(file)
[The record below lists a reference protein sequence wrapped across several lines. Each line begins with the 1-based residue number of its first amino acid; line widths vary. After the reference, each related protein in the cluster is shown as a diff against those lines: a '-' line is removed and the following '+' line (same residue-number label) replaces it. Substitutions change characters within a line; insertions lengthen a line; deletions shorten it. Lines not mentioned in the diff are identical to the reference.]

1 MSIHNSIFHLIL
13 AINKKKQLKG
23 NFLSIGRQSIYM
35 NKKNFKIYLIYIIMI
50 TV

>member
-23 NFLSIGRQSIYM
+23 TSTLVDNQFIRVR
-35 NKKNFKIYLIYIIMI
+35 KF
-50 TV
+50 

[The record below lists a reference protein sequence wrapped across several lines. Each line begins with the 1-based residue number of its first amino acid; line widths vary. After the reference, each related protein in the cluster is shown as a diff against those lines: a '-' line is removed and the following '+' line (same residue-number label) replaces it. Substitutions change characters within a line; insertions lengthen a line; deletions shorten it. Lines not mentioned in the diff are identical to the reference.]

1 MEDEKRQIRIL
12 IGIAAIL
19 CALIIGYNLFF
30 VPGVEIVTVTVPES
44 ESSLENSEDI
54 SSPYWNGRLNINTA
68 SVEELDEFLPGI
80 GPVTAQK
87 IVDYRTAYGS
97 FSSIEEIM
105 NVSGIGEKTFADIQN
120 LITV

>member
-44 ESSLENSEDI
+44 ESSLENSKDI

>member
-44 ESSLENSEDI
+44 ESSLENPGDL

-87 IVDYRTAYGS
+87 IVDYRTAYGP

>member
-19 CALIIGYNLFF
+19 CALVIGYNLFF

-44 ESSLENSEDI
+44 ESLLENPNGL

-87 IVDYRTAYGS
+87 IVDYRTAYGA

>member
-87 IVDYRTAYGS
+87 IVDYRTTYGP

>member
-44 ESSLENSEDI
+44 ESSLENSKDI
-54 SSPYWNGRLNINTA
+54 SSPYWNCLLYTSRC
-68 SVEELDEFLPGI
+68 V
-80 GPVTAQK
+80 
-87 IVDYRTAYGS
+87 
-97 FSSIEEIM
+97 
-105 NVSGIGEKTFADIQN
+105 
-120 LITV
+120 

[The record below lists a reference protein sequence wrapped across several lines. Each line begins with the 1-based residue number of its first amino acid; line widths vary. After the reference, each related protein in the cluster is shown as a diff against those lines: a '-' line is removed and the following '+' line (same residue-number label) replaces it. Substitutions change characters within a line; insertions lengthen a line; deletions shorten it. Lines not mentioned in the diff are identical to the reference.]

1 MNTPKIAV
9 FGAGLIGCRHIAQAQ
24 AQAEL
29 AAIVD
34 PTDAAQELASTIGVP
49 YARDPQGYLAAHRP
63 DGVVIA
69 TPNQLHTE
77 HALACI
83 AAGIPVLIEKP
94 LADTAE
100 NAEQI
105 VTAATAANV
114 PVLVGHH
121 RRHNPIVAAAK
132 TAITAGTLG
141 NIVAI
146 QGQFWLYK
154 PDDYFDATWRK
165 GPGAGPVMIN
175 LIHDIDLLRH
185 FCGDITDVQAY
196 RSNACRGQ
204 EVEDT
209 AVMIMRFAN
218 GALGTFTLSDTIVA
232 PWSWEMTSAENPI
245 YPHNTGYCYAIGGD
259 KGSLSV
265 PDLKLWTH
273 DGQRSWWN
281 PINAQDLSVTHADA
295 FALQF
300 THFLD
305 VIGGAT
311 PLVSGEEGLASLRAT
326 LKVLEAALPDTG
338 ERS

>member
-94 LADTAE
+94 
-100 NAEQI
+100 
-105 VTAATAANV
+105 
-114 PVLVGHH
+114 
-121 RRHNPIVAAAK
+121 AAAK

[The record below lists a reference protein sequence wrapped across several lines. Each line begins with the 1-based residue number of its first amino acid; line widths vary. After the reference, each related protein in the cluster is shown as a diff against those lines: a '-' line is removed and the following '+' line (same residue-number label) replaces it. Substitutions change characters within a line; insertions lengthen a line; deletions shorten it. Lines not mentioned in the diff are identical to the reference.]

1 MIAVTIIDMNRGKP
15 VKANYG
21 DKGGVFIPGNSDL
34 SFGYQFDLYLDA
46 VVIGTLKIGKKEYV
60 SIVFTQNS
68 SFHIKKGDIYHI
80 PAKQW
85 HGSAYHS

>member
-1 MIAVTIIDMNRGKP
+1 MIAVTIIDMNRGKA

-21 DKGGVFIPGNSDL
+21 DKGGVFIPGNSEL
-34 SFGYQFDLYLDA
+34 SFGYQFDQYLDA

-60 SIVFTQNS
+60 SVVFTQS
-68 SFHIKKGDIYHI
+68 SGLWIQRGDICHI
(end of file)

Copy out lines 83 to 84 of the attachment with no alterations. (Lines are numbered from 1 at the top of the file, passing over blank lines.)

175 LIHDIDLLRH
185 FCGDITDVQAY